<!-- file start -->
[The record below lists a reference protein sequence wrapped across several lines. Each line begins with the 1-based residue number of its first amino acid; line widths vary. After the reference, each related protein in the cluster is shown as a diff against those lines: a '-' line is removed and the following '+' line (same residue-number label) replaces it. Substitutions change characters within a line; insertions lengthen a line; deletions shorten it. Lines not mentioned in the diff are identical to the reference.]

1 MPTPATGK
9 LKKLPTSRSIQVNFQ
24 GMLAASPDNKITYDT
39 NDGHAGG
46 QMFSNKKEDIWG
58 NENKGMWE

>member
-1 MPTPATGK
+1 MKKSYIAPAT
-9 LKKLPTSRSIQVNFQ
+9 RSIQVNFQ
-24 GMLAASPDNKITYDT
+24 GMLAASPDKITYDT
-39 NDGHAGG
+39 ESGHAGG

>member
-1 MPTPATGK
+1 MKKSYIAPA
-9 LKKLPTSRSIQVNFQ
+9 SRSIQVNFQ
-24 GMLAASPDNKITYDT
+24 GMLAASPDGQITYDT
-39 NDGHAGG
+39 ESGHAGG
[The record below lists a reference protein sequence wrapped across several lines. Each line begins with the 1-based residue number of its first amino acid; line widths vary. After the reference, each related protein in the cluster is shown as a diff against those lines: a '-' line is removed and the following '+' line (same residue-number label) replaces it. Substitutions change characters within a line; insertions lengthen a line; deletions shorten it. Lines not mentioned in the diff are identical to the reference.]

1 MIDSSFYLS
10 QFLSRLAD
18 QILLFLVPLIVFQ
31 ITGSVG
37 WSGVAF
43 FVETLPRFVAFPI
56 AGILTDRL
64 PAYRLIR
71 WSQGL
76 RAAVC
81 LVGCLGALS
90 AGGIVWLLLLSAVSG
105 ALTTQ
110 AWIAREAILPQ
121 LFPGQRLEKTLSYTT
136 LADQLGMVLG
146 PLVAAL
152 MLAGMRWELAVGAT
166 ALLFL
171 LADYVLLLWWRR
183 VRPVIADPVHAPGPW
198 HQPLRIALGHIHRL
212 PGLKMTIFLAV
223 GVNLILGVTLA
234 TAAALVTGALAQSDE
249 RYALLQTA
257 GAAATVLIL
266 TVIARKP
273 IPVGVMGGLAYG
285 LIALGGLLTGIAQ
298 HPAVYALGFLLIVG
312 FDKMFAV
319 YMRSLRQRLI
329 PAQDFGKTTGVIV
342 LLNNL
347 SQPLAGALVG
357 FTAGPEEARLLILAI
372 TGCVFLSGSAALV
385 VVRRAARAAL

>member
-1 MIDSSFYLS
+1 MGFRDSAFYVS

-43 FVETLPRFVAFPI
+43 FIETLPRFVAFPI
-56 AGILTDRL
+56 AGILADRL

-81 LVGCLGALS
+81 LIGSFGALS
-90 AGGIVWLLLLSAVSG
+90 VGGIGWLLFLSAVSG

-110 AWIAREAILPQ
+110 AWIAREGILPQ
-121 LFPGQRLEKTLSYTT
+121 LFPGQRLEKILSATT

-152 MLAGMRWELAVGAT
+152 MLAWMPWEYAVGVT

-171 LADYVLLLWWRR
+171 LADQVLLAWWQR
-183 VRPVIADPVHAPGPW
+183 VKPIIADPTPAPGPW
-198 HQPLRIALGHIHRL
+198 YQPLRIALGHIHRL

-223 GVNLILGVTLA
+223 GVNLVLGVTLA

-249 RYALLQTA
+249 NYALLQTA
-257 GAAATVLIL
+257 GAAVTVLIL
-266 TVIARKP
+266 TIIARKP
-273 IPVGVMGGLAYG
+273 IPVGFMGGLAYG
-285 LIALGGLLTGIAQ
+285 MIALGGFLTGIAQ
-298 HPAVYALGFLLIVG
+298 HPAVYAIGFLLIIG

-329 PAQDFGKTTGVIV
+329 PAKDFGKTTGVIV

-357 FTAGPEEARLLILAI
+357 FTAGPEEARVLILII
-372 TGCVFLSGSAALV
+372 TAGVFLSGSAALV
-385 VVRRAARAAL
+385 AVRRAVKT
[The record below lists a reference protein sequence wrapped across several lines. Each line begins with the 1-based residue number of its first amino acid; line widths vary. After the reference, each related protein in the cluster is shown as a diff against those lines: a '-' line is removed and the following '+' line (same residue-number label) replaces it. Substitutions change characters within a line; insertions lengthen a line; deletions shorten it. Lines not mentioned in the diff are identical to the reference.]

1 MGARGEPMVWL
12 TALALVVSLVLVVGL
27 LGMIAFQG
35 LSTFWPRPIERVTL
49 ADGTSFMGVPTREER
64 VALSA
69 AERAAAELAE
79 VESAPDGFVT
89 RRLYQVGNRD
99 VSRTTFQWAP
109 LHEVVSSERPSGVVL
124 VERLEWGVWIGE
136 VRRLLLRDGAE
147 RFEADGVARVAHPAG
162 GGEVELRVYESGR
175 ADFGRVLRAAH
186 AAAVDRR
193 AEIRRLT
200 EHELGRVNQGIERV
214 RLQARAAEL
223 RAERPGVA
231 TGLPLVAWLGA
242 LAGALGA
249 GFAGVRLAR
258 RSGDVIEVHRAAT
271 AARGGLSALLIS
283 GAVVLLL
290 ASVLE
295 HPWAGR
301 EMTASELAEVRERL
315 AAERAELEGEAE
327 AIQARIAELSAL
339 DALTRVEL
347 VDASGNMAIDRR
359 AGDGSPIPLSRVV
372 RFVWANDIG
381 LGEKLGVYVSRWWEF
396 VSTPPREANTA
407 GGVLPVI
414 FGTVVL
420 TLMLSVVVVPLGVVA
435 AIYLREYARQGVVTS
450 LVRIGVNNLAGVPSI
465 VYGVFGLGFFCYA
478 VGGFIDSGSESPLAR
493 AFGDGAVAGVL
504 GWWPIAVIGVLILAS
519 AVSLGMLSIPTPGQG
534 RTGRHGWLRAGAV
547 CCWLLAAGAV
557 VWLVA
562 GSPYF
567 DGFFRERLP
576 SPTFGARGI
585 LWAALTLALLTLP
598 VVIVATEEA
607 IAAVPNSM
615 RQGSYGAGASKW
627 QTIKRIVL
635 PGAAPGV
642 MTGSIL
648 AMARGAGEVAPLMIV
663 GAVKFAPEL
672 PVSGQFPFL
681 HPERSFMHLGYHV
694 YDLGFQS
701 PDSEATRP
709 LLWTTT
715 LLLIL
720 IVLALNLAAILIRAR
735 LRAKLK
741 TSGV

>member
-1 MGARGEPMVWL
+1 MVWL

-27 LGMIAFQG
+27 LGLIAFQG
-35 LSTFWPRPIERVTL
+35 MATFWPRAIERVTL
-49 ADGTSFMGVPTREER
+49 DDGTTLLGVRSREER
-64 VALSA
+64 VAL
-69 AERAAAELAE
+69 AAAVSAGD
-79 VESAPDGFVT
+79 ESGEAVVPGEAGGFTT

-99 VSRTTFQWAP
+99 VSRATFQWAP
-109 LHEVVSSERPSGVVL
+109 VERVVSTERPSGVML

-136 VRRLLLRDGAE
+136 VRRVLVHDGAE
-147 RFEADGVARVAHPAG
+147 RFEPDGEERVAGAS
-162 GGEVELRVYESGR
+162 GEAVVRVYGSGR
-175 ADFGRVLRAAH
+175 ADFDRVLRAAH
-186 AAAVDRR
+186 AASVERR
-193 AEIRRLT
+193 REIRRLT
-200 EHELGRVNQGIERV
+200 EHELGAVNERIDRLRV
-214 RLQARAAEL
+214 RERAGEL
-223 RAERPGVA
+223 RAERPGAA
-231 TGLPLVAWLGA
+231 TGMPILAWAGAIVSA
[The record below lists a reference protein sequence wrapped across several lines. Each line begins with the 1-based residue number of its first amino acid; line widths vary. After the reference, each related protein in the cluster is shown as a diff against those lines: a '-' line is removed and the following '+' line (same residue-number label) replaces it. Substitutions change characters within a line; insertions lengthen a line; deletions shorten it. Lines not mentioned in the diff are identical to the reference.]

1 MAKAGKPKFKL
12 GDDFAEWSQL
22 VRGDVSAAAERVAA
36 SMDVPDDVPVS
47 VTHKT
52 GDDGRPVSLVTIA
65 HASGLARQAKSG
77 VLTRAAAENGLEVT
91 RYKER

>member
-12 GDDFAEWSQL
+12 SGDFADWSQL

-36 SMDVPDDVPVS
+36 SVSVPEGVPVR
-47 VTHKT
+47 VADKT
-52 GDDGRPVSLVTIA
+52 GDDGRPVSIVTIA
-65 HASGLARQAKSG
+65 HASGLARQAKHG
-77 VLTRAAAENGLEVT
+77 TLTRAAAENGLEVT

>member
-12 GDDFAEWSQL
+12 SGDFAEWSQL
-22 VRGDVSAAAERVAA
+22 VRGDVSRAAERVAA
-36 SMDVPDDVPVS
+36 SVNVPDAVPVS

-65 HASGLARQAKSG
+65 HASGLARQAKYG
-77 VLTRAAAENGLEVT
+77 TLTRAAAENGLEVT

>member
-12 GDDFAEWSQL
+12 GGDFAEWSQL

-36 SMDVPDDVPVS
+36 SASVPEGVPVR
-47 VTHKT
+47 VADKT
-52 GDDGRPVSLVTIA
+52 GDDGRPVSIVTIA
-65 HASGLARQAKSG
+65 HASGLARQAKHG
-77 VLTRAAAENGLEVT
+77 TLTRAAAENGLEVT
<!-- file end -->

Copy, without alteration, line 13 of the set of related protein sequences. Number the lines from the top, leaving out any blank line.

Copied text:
-24 GMLAASPDNKITYDT